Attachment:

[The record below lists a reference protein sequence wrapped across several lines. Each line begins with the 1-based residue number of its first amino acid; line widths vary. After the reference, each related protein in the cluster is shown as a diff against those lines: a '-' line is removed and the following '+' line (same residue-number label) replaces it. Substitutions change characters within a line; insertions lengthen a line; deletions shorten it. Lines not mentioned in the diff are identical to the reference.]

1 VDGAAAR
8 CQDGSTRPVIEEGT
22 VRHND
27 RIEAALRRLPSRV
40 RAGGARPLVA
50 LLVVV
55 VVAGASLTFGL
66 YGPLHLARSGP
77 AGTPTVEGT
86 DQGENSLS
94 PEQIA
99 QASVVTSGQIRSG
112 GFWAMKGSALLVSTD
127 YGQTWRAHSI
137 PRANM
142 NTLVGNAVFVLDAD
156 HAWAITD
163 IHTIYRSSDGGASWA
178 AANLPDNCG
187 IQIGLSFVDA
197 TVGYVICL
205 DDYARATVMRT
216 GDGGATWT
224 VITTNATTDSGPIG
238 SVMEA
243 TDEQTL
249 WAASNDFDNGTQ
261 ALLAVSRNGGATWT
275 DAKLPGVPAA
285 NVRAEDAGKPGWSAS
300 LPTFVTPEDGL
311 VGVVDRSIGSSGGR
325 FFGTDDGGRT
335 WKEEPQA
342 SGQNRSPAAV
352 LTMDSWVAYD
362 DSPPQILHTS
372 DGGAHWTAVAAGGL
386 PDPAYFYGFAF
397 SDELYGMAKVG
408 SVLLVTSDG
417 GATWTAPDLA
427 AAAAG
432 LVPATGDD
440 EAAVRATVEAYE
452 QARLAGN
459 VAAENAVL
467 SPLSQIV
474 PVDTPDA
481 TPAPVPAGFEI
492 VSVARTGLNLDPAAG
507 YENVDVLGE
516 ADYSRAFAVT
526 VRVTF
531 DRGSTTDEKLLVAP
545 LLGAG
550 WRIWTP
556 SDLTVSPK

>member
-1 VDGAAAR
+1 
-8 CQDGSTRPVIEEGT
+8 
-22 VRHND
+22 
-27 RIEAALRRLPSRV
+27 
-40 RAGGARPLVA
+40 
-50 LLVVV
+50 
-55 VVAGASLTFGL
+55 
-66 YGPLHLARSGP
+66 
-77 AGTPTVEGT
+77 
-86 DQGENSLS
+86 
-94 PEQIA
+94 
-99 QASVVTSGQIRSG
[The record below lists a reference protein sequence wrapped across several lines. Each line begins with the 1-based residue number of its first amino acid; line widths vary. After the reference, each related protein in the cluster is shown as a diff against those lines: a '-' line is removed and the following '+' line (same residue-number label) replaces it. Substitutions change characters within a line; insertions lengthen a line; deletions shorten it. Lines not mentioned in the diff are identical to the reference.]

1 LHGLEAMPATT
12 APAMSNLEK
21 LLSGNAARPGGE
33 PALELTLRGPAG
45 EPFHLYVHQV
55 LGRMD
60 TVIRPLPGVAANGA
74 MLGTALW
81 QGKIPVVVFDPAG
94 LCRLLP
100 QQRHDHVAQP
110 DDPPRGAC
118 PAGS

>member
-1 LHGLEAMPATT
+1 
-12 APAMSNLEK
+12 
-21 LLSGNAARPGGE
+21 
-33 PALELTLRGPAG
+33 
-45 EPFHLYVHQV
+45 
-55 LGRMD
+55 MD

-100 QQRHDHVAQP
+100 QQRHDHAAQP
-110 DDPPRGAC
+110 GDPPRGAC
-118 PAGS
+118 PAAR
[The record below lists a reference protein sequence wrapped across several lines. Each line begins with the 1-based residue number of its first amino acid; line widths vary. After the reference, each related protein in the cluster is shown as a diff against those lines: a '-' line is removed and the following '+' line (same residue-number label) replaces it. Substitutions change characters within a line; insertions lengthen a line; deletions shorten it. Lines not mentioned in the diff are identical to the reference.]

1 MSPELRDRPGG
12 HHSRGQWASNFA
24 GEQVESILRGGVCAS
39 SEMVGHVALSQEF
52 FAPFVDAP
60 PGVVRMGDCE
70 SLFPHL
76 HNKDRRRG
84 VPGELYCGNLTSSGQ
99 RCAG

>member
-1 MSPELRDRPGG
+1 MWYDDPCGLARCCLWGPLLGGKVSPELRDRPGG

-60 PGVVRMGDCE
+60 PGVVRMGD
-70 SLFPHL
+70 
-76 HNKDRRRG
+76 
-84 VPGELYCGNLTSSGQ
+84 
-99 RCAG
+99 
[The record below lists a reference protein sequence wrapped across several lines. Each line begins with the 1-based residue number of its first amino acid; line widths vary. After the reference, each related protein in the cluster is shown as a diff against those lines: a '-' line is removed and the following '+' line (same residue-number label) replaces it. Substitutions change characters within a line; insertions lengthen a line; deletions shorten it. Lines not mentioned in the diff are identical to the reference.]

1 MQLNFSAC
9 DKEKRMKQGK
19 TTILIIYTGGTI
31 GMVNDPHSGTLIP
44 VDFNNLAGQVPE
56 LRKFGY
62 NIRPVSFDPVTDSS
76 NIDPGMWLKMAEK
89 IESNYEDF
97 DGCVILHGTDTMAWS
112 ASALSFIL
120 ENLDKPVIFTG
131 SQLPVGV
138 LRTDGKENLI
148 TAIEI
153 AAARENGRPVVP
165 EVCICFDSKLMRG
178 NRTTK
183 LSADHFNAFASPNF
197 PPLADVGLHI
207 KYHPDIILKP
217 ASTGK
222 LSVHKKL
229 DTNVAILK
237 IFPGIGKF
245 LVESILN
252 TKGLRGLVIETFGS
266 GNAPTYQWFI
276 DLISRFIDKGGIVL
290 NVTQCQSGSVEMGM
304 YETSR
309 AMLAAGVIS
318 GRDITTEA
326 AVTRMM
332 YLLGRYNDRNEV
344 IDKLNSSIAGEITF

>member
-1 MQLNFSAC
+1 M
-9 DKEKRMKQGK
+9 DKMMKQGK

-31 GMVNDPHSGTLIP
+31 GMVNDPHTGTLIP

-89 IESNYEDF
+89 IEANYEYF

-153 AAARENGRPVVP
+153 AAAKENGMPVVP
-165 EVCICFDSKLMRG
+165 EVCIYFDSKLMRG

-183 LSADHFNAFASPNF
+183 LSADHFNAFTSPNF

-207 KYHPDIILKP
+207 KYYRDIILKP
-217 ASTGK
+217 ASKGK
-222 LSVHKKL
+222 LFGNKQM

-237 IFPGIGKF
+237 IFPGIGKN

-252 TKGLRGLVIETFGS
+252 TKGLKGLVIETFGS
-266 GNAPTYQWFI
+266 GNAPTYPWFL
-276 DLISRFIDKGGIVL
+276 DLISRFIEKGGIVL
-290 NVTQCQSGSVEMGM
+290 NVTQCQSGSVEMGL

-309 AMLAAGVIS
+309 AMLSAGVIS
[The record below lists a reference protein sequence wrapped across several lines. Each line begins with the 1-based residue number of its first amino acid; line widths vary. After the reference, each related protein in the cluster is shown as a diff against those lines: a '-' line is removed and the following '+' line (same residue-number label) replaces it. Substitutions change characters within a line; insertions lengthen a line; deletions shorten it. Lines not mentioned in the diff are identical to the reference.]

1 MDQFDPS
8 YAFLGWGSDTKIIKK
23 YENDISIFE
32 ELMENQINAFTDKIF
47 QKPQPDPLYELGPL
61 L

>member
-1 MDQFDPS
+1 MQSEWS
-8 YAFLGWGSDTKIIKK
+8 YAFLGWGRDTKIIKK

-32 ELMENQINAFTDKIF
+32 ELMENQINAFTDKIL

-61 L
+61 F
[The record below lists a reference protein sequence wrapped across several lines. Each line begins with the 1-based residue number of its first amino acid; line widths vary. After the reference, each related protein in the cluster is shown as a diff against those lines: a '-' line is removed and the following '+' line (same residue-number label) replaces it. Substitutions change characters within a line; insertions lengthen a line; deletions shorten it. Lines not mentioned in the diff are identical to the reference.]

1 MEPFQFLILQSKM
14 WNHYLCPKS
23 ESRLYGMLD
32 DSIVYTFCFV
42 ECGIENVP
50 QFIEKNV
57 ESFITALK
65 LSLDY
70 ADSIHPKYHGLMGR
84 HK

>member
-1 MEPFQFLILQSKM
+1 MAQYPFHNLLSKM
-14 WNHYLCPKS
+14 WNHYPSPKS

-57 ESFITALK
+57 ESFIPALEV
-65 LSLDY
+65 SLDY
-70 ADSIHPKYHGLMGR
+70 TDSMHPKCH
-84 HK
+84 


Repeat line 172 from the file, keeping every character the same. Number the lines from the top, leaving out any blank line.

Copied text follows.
304 YETSR